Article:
Edward II has come down to us as one of the worst English kings of all. With a reign filled by reliance on male favourites, constant threats of civil wars, endless quarrels with his barons, unsuccessful military campaigns (including what was perhaps the worst English military defeat ever to take place on British soil), abdication and – so we are led to believe – a brutal death in captivity - the balance sheet is a pretty poor one. But is it the full story? Full review...

Rooms of One's Own: 50 Places That Made Literary History by Adrian Mourby

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The debate is never-ending about how much of the author's life we can find in their pages, and what bearing every circumstance of their lot had on their output. Things perhaps are heightened when they do a Hemingway or a Greene and travel the world, but so often they have had a cause to stay in one place and write. Does that creative spirit survive in the walls and air of the room they worked in, and do those four walls, or the view, feature in the books? And does any of this really matter in admiring the great works of literature? Well, this volume itself kind of relies on that as being the case, but either way it's a real pleasure. Full review...

Fasting and Feasting - The Life of Visionary Food Writer Patience Gray by Adam Federman

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For more than thirty years, Patience Gray--author of the celebrated cookbook Honey from a Weed--lived in a remote area of Puglia in southernmost Italy. She lived without electricity, modern plumbing, or a telephone, grew much of her own food, and gathered and ate wild plants alongside her neighbours in this economically impoverished region. She was fond of saying that she wrote only for herself and her friends, yet her growing reputation brought a steady stream of international visitors to her door. This simple and isolated life she chose for herself may help explain her relative obscurity when compared to the other great food writers of her time: M. F. K. Fisher, Elizabeth David, and Julia Child. So it is not surprising that when Gray died in 2005, the BBC described her as an almost forgotten culinary star. Yet her influence, particularly among chefs and other food writers, has had a lasting and profound effect on the way we view and celebrate good food and regional cuisines. Gray's prescience was unrivalled: She wrote about what today we would call the Slow Food movement--from foraging to eating locally--long before it became part of the cultural mainstream. Full review...

Lawson Lies Still in the Thames: The Extraordinary Life of Vice-Admiral Sir John Lawson by Gill Blanchard

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Twice within three centuries, England was convulsed by internal armed struggle. During the Lancastrian-Yorkist hostilities, several powerful figures changed sides at least once. Two hundred years later, when the roundheads and cavaliers were at odds, it was not uncommon for some of their protagonists to do likewise. This book tells the life of one of the major Stuart era changelings, one who as the author says played a pivotal role in the death throes of the republican cause for which he fought hard over seventeen years. Full review...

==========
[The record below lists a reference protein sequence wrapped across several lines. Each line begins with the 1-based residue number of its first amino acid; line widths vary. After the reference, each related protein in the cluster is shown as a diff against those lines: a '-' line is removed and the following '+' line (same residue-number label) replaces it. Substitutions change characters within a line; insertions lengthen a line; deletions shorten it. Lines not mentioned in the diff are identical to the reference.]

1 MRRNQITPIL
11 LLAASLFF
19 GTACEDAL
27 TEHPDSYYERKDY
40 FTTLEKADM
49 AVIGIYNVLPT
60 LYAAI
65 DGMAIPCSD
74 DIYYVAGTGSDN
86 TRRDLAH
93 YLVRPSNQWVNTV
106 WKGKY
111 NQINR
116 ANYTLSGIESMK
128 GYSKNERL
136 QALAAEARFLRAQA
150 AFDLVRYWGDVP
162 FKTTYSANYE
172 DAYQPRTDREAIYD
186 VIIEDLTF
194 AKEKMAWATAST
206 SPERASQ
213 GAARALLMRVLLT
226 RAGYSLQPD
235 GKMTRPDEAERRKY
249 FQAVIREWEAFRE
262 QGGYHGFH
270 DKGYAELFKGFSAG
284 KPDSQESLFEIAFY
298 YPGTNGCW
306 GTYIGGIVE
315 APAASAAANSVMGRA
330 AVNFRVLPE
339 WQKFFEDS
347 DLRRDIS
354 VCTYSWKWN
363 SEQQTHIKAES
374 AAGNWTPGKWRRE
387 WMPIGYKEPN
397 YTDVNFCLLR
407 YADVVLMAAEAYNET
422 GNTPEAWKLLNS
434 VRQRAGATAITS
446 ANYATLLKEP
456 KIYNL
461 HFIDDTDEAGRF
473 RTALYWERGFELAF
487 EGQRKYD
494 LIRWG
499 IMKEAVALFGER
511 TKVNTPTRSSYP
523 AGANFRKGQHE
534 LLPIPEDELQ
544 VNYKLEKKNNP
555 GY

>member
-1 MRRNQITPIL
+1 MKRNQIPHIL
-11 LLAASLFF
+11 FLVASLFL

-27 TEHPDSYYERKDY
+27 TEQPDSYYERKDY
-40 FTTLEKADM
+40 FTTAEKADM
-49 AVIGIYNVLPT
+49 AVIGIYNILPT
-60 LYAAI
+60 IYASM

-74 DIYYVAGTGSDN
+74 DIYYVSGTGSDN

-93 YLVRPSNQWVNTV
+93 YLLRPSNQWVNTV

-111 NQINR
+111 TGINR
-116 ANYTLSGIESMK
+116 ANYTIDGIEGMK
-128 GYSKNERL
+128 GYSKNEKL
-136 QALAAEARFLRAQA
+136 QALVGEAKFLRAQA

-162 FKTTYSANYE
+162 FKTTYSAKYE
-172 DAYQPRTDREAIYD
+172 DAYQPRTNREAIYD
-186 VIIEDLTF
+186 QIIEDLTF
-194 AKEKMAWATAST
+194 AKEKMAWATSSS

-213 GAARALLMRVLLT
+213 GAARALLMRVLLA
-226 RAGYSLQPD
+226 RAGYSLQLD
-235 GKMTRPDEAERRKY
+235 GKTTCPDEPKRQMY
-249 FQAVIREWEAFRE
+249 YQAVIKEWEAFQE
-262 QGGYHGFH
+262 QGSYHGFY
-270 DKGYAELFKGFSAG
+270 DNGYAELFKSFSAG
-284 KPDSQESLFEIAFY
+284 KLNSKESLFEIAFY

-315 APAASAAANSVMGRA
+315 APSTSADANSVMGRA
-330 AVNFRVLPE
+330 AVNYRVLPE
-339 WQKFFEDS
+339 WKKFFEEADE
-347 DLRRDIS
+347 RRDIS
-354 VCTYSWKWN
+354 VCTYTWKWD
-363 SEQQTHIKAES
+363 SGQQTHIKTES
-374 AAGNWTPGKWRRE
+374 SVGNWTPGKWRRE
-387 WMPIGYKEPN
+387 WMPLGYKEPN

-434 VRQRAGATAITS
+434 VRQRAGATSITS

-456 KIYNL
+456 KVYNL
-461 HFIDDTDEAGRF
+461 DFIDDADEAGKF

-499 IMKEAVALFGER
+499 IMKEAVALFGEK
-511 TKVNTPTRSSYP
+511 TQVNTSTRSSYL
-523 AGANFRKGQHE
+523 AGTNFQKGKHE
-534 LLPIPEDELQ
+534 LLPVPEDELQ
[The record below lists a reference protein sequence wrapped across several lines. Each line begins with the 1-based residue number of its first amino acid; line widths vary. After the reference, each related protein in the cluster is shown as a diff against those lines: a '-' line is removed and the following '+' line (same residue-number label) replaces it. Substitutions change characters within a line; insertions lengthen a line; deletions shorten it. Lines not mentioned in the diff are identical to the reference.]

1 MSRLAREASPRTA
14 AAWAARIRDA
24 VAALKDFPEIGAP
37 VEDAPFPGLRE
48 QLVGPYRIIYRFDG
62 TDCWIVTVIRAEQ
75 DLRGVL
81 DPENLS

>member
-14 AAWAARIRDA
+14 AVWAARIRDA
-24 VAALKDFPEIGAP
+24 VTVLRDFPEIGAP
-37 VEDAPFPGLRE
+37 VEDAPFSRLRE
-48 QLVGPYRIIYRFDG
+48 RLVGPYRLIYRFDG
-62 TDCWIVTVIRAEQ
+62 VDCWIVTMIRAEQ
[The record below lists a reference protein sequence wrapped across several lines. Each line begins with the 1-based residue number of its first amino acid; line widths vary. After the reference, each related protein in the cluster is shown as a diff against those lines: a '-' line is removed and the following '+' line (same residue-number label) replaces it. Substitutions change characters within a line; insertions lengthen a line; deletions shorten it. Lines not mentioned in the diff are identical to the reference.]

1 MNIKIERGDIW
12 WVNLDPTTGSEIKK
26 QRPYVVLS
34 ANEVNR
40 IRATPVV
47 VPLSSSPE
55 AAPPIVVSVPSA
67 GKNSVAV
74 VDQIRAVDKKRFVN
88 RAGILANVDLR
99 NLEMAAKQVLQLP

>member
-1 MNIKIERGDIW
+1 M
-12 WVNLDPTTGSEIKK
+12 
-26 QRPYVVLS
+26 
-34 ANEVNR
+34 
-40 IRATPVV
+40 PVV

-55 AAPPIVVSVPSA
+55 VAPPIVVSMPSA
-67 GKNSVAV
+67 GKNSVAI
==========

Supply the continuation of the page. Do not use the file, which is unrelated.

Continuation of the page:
Aphra Behn: A Secret Life by Janet Todd

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In view of her unique status, Aphra Behn seems to have been largely forgotten – if ever really acknowledged at all – by history. The preface states it loud and clear; she was the first Englishwoman to earn her living solely by writing, as the most prolific dramatist of her time as well as an innovative writer of fiction, poetry and translator of science and French romance. It seems remarkable that the daughter of a barber and a wet-nurse should have achieved such status. Full review...

Jane and Dorothy: A True Tale of Sense and Sensibility by Marian Veevers

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The idea of a dual biography of two contemporaries who never met throughout their lives is an intriguing one. However, there were several unifying factors, which makes it seem logical enough. Jane Austen and Dorothy Wordsworth were both renowned writers though one was much more famous than the other, and both were born just four years apart, in the 1770s. Full review...

Today We Die a Little: Emil Zatopek, Olympic Legend to Cold War Hero by Richard Askwith

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As a runner myself, I often look for sources of inspiration. Training is rewarding, but every so often a day comes along when I question whether it is all worth it or not. Zatopek proves that is, indeed, all worth it. He put copious amounts of effort into his training, and the number of races he won over his career as a professional athlete clearly shows the results of it. Full review...

Arbella Stuart: The Uncrowned Queen by Jill Armitage

4.5star.jpg Biography

Lady Arbella Stuart, cousin to both Elizabeth I of England and James VI of Scotland, was one of the unfortunate figures of English history who might have been Queen – and who, like the even more tragic Lady Jane Grey, might have paid the ultimate price. This is a sad but engrossing story of one whose only crime was to have royal blood coursing through her veins. Full review...

The Six Wives & Many Mistresses of Henry VIII: The Women's Stories by Amy Licence

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According to popular wisdom, Henry VIII had six wives and only two mistresses. The former statement is correct, but the latter only tells part of the story. Even while he was married to his first wife, Catherine of Aragon, there were many more ladies in his life. Full review...

Tragic Magic: The Life of Traffic's Chris Wood by Dan Ropek